e to time, retaining its main features, and was still in use in London till 1832, when it was superseded by a more compact form, which was adapted to be drawn by horses, and from this period dates the efficient fire-brigade system of London. Barton's engine. Newsham's fire-engine was a side-brake doublecylinder engine, mounted on four wheels, and with an air-chamber, goose-neck, and suction-pipe. The work on the brakes was assisted by men on the box, who threw their weight upon treadleeing placed in the cylinders and air-chamber. By this means they were easily reached, without the disconnection of the main portions of the pump. Another form of fire-engine was invented by Bramah, 1793, improved by Rowntree and eventually by Barton. The engine of the latter (A, Fig. 1989) was on the vibrating principle. To the levers h h was attached a radial piston b, which oscillated in the cylindrical chamber. As the piston moved in one direction, a valve beneath this piston opened to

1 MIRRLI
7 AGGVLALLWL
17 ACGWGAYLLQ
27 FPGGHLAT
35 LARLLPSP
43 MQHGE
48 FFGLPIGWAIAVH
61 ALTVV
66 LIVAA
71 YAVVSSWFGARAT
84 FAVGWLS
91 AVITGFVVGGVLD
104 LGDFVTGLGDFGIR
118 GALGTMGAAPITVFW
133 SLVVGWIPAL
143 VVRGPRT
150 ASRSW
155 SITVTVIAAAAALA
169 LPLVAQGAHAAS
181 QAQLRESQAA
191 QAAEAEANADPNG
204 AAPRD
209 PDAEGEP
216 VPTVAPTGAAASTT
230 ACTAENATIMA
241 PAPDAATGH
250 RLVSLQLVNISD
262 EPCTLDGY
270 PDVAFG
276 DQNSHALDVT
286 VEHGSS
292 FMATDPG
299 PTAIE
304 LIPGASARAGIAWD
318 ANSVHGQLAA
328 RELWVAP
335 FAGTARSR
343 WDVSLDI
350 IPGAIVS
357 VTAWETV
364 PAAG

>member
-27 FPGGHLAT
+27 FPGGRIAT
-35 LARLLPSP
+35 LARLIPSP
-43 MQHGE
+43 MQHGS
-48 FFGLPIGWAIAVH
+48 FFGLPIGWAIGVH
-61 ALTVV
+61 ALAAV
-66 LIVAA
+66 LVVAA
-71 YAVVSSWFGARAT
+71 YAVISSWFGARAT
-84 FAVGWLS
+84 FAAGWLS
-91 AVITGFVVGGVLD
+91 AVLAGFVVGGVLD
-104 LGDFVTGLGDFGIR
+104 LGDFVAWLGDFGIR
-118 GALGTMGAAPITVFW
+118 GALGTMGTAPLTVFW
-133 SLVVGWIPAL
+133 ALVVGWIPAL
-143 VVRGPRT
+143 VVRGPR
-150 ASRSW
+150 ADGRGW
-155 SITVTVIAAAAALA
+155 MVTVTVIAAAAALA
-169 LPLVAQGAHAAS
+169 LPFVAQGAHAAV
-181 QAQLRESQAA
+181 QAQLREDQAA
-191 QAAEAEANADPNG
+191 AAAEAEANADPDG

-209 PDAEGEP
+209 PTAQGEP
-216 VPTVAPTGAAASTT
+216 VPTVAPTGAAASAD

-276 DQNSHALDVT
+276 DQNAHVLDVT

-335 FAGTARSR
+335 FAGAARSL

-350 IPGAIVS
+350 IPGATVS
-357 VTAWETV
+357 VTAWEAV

by a single movement of the valve-lever at the front. The platform moves at a speed of from 10 to 150 feet per minute, and has safety-ratchets which instantly lock it to the standards if the rope break. The drum on which the wire rope is wound has a spiral groove in which successive coils of the rope are kept separate. The car stops automatically at certain limits, or by hand at intermediate points. See rope-elevator. See also under the following heads:— Balance-crane.Cant-hook. Barton.Capstan. Block.Cargo-jack. Bracket-crab.Catadrome. Brake.Cat-head. Brick and mortar elevator.Cat-tackle. Check-hook. Bricklayer's hoist.Chevrette. Bucket.Chinese windlass. Cage.Claw for suspending tackle. Can-hook. Cog and round.Lift-hammer. Cotton-elevator.Lifting-apparatus. Crab.Lifting-jack. Crampoons.Lifting-screw. Crane.Loader. Cuddy.Lock. Canal Davit.Man-engine. Derrick.Masting-shears. Differential windlass.Mouline. Dolly.Movable ladder. Draft-engine.Needle. D